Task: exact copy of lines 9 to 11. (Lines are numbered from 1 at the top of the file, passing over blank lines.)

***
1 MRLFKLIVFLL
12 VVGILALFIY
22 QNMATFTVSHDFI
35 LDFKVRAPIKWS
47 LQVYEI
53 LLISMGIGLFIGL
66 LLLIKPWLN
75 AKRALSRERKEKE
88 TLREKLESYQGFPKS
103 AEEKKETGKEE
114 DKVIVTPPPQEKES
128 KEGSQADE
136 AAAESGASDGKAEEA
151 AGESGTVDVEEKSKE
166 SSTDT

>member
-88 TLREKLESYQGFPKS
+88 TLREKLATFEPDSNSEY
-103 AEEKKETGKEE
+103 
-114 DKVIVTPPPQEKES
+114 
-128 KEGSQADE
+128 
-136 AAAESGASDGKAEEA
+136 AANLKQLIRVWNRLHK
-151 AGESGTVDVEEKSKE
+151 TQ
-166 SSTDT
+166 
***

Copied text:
88 TLREKLESYQGFPKS
103 AEEKKETGKEE
114 DKVIVTPPPQEKES